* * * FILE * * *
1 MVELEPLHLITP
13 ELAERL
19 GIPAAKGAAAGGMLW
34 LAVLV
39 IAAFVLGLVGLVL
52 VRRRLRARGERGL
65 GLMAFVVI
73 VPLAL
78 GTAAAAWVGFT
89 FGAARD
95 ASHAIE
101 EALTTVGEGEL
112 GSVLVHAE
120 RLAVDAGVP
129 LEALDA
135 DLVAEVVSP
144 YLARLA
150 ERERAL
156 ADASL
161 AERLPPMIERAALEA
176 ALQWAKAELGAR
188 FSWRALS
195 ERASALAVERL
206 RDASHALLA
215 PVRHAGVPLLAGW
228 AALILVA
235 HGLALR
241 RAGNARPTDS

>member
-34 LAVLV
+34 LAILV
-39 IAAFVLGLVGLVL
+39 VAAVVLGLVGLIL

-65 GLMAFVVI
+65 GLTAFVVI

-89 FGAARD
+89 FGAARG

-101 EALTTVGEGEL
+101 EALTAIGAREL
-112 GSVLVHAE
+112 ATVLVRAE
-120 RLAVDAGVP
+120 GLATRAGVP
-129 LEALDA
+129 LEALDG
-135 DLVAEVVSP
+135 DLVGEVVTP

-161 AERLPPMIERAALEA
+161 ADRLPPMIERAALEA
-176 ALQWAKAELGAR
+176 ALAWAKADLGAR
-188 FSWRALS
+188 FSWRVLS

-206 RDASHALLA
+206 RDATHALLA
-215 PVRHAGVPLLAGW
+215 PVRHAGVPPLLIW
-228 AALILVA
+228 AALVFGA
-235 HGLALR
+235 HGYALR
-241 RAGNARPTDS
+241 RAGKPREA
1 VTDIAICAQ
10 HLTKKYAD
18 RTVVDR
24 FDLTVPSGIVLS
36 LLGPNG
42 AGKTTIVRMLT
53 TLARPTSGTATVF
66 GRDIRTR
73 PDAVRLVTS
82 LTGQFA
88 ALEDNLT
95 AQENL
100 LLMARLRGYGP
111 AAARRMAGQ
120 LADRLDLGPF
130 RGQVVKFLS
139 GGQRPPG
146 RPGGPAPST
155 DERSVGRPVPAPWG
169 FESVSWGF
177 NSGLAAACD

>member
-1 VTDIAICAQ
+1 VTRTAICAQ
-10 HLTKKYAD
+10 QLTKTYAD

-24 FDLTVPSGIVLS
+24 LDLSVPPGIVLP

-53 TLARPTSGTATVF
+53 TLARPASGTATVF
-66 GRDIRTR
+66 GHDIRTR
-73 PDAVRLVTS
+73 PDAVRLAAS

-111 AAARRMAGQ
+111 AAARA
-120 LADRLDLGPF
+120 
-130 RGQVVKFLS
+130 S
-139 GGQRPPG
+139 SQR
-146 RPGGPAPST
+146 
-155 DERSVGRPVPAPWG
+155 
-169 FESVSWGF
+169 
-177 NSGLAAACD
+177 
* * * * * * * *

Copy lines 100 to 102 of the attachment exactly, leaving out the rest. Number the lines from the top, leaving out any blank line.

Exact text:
-120 LADRLDLGPF
+120 
-130 RGQVVKFLS